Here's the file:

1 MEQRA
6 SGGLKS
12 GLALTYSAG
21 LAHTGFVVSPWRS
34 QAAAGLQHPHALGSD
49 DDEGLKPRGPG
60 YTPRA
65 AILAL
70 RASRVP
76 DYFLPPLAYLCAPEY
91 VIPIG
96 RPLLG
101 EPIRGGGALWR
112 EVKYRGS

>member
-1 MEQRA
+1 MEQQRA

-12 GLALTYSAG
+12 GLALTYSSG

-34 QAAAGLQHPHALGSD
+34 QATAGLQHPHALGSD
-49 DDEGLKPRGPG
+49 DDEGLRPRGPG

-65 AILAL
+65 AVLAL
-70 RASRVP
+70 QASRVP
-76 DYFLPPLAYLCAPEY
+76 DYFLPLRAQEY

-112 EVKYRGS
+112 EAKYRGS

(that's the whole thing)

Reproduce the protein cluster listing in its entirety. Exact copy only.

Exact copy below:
1 MEQRA
6 SGGLKS
12 GLALTYSAG
21 LAHTGFVVSPWRS
34 QAAAGLQHPHALGSD
49 DDEGLKPRGPG
60 YTPRA
65 AILAL
70 RASRVP
76 DYFLPPLAYLCAPEY
91 VIPIG
96 RPLLG
101 EPIRGGGALWR
112 EVKYRGS

>member
-1 MEQRA
+1 MEQQRA

-12 GLALTYSAG
+12 GLALTYSSG

-34 QAAAGLQHPHALGSD
+34 QATAGLQHPHALGSD
-49 DDEGLKPRGPG
+49 DDEGLRPRGPG

-65 AILAL
+65 AVLAL
-70 RASRVP
+70 QASRVP
-76 DYFLPPLAYLCAPEY
+76 DYFLPLRAQEY

-112 EVKYRGS
+112 EAKYRGS